Patients with primary hypersplenism usually exhibit pancytopenia of moderate degree and generalized marrow hyperplasia. Anemia is most prominent, reflecting the destruction of erythrocytes in the hypertrophied red pulp. Thrombocytopenia occurs due to sequestration of platelets but also possibly due to increased turnover. In most cases more immature cell types such as reticulocytes are present, reflecting the overactivity of the bone marrow to compensate for the pancytopenias. One exception is myeloid metaplasia, in which dysfunction of the bone marrow.

Evaluation of Splenic Size

Before it becomes palpable, an enlarged spleen may cause dullness to percussion above the left costal margin. Splenomegaly is manifested on supine x-rays of the abdomen by medial displacement of the stomach and downward displacement of the transverse colon and splenic flexure. CT scan is useful for differentiating the spleen from other abdominal masses and for demonstrating splenic enlargement or intrasplenic lesions. Some of the largest massive spleens (spleen weight > 1500 g) occur in these types of disease. Finding the edge of the spleen below the iliac crest and crossing the abdominal midline are frequently seen.

Differential Diagnosis

Leukemia and lymphoma are diagnosed by marrow aspiration, lymph node biopsy, examination of the blood (white count and differential). In hereditary spherocytosis there are spherocytes, osmotic fragility is increased, and platelets and white cells are normal. The hemoglobinopathies with splenomegaly are differentiated on the basis of hemoglobin electrophoresis, the demonstration of an unstable hemoglobin level. Thalassemia major becomes apparent in early childhood, the blood smear morphology is characteristic. In myelofibrosis, the bone marrow shows proliferation of fibroblasts and replacement of normal elements. In idiopathic thrombocytopenic purpura, the spleen is normal. In aplastic anemia, the spleen is not enlarged and the marrow is fatty.

Treatment of Hypersplenism

The course, response to treatment, prognosis of the hypersplenic syndromes differ widely depending on the underlying disease and its response to treatment.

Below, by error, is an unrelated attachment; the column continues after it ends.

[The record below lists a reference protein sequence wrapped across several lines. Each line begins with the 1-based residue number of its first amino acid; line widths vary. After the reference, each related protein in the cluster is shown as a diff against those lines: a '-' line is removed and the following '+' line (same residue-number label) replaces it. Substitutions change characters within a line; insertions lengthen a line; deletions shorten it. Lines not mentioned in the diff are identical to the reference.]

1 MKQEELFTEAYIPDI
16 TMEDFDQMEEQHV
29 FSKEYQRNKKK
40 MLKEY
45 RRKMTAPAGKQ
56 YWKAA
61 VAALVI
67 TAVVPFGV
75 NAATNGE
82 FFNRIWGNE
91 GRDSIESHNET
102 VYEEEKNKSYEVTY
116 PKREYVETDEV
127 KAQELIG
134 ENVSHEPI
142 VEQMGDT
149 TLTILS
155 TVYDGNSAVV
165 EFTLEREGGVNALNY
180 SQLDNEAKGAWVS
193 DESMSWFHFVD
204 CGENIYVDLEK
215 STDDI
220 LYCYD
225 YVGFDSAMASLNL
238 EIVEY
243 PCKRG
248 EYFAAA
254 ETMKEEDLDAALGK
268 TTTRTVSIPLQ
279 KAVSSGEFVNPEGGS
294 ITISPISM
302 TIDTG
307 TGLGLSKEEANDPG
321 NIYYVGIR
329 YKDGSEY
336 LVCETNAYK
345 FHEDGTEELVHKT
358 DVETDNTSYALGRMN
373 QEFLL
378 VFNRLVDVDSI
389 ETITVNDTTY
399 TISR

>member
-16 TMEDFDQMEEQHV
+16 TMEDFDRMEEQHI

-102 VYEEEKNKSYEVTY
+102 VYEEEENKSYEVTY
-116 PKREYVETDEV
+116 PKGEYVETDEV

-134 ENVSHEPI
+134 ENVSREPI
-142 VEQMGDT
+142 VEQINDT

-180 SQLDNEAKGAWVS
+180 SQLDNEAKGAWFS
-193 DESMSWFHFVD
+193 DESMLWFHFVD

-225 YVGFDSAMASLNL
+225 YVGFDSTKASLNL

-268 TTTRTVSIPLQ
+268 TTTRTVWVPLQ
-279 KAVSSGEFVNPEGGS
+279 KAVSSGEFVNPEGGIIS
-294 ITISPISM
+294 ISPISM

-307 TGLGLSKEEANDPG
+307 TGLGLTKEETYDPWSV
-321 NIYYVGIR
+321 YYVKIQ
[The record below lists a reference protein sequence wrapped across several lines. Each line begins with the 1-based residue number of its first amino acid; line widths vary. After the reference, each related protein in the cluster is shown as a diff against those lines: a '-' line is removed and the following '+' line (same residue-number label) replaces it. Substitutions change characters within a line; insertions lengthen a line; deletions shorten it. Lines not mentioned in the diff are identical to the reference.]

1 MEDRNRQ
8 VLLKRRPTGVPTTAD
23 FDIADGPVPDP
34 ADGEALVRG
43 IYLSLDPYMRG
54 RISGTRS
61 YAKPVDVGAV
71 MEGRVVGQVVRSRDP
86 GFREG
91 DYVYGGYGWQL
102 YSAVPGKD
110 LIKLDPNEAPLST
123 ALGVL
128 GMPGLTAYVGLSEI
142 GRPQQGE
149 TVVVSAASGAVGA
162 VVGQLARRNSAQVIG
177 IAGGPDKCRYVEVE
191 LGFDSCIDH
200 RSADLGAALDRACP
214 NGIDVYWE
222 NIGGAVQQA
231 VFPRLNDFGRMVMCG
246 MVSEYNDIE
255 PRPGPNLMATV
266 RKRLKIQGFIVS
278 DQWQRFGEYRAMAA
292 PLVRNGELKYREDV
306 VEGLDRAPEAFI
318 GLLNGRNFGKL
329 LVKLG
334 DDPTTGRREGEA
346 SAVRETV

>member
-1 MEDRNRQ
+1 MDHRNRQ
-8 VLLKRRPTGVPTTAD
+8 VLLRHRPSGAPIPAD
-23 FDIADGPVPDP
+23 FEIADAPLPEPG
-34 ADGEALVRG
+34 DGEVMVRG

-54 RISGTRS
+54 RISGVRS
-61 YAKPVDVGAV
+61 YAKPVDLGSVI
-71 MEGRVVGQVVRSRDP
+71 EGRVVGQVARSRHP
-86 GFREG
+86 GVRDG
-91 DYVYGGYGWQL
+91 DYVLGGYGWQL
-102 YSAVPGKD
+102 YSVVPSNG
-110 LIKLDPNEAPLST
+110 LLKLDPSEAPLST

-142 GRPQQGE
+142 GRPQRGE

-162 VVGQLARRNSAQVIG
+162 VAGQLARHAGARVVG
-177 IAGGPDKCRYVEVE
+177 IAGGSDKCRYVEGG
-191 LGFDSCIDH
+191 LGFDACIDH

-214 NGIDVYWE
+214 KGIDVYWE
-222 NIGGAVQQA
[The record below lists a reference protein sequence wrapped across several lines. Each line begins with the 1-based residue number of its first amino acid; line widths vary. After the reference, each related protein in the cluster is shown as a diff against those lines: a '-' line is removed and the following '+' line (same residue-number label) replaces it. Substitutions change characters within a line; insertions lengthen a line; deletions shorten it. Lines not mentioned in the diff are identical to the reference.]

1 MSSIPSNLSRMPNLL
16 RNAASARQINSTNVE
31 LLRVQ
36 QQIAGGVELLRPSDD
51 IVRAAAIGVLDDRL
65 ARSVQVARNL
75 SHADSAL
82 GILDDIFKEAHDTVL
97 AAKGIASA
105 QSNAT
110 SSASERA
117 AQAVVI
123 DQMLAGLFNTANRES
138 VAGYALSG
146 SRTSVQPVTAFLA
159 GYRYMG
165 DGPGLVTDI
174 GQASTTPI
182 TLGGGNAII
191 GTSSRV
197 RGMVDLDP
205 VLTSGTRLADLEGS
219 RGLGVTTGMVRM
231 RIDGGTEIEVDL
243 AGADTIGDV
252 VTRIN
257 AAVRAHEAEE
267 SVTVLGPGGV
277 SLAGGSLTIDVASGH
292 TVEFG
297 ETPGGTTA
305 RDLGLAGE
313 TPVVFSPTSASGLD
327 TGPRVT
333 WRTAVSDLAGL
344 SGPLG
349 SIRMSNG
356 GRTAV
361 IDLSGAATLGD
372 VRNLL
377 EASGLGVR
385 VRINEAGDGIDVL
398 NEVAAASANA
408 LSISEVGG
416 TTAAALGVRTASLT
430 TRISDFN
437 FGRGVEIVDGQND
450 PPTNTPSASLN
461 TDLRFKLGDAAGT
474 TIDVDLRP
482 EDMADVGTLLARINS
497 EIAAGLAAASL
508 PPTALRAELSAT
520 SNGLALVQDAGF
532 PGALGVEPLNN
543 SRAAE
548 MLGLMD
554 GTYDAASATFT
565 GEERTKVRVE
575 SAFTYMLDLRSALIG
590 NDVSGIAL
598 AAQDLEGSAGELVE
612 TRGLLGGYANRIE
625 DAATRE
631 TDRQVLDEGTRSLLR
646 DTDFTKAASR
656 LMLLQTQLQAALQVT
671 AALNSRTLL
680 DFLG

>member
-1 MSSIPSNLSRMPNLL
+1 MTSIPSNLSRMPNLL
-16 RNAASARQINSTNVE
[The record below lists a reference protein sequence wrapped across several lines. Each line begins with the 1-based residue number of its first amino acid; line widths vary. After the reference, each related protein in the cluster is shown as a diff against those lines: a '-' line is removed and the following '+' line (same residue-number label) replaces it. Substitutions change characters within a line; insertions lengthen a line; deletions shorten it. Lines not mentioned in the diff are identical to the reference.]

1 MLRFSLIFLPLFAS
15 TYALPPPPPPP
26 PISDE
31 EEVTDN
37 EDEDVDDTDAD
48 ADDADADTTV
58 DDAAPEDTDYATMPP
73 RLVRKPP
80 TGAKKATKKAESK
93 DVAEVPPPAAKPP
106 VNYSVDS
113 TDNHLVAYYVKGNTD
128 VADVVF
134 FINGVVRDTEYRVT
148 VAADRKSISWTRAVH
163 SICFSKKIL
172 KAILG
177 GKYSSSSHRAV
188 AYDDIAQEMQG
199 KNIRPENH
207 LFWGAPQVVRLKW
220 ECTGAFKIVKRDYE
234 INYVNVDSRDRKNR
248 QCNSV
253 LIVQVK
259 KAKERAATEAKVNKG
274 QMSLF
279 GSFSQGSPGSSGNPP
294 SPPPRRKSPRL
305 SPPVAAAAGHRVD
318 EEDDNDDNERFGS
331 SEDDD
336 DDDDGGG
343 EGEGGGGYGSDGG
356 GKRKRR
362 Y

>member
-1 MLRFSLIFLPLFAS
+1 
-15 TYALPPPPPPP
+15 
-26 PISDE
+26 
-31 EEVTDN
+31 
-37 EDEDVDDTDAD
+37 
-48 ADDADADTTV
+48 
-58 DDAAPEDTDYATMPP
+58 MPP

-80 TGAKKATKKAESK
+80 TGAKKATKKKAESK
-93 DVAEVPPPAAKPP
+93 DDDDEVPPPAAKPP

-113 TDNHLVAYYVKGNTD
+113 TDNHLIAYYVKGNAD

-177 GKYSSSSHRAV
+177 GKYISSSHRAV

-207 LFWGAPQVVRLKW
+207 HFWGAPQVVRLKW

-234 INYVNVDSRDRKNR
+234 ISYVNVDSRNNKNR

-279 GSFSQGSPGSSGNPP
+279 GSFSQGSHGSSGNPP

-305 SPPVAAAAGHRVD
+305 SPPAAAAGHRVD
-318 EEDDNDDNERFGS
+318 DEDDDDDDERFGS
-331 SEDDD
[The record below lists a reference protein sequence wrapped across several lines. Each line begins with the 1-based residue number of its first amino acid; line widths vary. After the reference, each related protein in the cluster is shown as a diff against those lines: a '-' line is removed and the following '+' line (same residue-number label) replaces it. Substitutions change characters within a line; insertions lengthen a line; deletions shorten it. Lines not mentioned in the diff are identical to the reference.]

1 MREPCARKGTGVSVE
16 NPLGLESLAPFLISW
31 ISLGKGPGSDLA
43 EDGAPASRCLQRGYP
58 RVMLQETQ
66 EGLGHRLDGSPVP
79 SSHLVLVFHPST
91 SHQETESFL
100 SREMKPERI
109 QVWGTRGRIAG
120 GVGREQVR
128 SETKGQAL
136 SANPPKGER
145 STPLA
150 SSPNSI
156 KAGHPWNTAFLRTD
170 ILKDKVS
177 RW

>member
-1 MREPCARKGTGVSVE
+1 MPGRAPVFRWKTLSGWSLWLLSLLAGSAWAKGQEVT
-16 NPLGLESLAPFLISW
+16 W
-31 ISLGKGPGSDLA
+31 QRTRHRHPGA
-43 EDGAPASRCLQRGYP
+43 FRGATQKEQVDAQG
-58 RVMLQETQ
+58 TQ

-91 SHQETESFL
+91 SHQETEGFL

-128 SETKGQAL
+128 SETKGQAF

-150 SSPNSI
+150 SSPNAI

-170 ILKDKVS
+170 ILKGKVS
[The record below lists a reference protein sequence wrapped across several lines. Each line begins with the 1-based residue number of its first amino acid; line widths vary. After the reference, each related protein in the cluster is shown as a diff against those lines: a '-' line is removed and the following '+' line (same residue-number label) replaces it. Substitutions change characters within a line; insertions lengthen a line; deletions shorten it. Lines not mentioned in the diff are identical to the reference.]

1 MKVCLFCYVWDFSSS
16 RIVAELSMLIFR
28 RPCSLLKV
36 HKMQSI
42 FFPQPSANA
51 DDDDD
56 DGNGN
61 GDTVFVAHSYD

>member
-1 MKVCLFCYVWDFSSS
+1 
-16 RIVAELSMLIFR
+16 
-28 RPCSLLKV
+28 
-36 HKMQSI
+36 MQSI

Indications for Splenectomy

Splenectomy always indicated

  • Primary tumor (rare)
  • Hereditary spherocytosis (congenital hemolytic anemia)

Splenectomy usually indicated

  • Splenic abscess (rare)

Splenectomy sometimes indicated

  • Elliptocytosis with hemolysis
  • Nonspherocytic congenital hemolytic anemias
  • Hodgkin’s disease (for staging)
  • Idiopathic myelofibrosis
  • Splenic artery aneurysm
  • Wiskott-Aldrich syndrome
  • Gaucher’s disease
  • Mastocytosis-aggressive disease

Splenectomy rarely indicated

  • Chronic leukemia
  • Splenic lymphoma
  • Macroglobulinemia
  • Thalassemia major
  • Sickle cell anemia
  • Felty’s syndrome
  • Hairy cell leukemia
  • Chédiak-Higashi syndrome
  • Sarcoidosis

Splenectomy not indicated

  • Hereditary hemolytic anemia of moderate degree
  • Acute leukemia
  • Agranulocytosis


Splenectomy may decrease transfusion requirements, decrease the incidence and number of infections, prevent hemorrhage, and reduce pain. The course of congestive splenomegaly due to portal hypertension depends upon the degree of venous obstruction and liver damage. The hypersplenism is rarely a major problem and is almost always overshadowed by variceal bleeding or liver dysfunction.